Putin’s sound and fury

Russian President Vladimir Putin’s recent annual address on the state of his country was so ostentatiously threatening as to sound reassuring. Not only did he forbid the West from crossing red lines, but he announced that he himself would determine where those lines are. He didn’t specify whether he would inform anyone else—as if it had always been the Creator, not politicians, marking red lines in the past.

He seemingly played chicken with himself—certainly not with the chronically listless West. Few will believe Putin when he suggests that Russia is threatened by the might of the European Union, which can’t even deal with Hungary. The same goes even for the United States. Though President Joe Biden’s administration has just imposed new sanctions on Russia, they appear to be even more symbolic than those levied by Donald Trump—the president elected with Russian help. With the new sanctions, the Russian ruble depreciated for two days but then rose strongly in value.

Not even Russians will find Putin’s threats compelling. That doesn’t mean they will rush to depose him (such moves have always meant trouble, usually resulting in an even worse regime). But there’s little indication that Russians will respond as they did after the annexation of Crimea, when Putin’s popularity shot up.

After all, Russia’s theft of Crimea and eastern Ukraine’s Donbas region hasn’t benefited Russia or its people. After seizing and devastating 7% of Ukraine’s territory, the Kremlin now must maintain those territorial gains by financing mercenaries, building additional infrastructure (like the giant bridge from the Russian mainland to Crimea), and paying benefits to local residents unable to live and work normally.

Moreover, Russia has lost—possibly forever—the goodwill it once enjoyed in Ukrainian society, which historically functioned within the Russian cultural sphere. (The same kind of cultural ‘divorce’ is also now underway in Belarus.) Ukrainians watched Russian TV, listened to Russian music and bought Russian consumer goods; hardly anyone—at least east of Kyiv—was excited about Ukrainian identity. But that has all changed. No Ukrainian politician has done as much as Putin to unite Ukrainians around the idea of Ukrainian nationhood.

Russia’s aggression has also led Ukraine to expand and consolidate its army; pursue deeper cultural, economic and political integration with the West; and enact domestic reforms, albeit sluggishly. Putin has even managed to turn pro-Russian politicians like Ukrainian President Volodymyr Zelensky into heroes of the fight for independence from Russia.

The Russian leader’s next achievement most likely will come in the form of improved polling numbers for Zelensky’s flagging political party, followed by his re-election. With the pro-Russian Opposition Platform—For Life party currently leading in opinion polls, this outcome seemed uncertain until recently. But Putin, that miracle worker, has all but ensured that Russian-aligned forces will lose support.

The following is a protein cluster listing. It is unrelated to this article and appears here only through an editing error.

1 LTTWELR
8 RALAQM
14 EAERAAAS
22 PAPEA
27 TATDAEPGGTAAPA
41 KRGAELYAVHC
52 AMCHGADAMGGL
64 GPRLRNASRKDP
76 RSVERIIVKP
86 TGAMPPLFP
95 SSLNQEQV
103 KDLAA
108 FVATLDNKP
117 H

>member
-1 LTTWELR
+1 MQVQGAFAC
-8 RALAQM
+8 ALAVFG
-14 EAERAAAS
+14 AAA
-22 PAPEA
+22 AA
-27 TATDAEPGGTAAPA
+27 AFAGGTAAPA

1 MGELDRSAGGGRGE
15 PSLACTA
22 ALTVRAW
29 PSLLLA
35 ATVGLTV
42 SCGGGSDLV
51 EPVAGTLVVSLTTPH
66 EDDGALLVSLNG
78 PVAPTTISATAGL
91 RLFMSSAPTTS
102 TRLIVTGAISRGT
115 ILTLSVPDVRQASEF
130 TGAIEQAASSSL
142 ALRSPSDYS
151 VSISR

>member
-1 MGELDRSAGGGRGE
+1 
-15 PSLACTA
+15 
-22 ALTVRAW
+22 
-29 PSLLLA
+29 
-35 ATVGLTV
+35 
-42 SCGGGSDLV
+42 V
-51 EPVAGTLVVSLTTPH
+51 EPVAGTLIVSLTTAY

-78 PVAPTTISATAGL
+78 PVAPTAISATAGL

Elsewhere, Putin’s expanding list of achievements includes ruining political and economic relations with the Czech Republic, which recently expelled 60 Russian diplomats. Before revelations that the Kremlin was behind an explosion at a Czech ammunition depot in 2014 that killed two people, the country’s president, Milos Zeman, was perhaps the most pro-Putin politician in Europe, and Prime Minister Andrej Babis previously opposed extending EU sanctions against Russia. The Czech Republic has now excluded Rosatom, Russia’s state nuclear energy corporation, from its public procurement tenders, too. And, following his latest round of bluster, Putin can forget about distributing the Russian-made Sputnik V Covid-19 vaccine widely in the EU.

Likewise, the Nord Stream 2 pipeline to deliver Russian natural gas to Germany via the Baltic Sea is now hanging by a thread. If the project isn’t completed by the time of Germany’s federal election in September, it could become a mere tourist attraction for divers. The German Greens are currently leading in the polls, and both the German press and German society want the project scrapped. Even if the pipeline were to be completed, as Maxim Samorukov of the Carnegie Moscow Center notes, it’s hard to believe that it would be fully used, given that its original purpose (for Russia) was to exclude Ukraine.

Though we don’t know the exact costs of Russia’s recent deployment of almost 150,000 soldiers, heavy equipment and field hospitals to the Ukrainian border, there’s no doubt that it came at considerable expense to an economy that’s about the same size as that of New York. Russians are acutely aware of these costs. After experiencing 10 years of falling real wages, few are still moved by Putin’s fresh bursts of sabre-rattling.

It didn’t have to be this way. Putin’s Russia could have chosen modernisation rather than murder. Putin’s political lodestar, the Soviet Union, also chose the latter path, and Russia today increasingly resembles nothing so much as the late USSR, ruled at the time by a different KGB man, Yuri Andropov. Russia has achieved exactly as much in Ukraine as the USSR achieved in its 1979–1989 war in Afghanistan.

Now, Russia’s defence minister, Sergei Shoigu, has announced that Russia will start withdrawing its forces from the Ukrainian border region. Apparently, Putin’s speech really was all sound and fury, signifying that he is losing influence both inside and outside the country.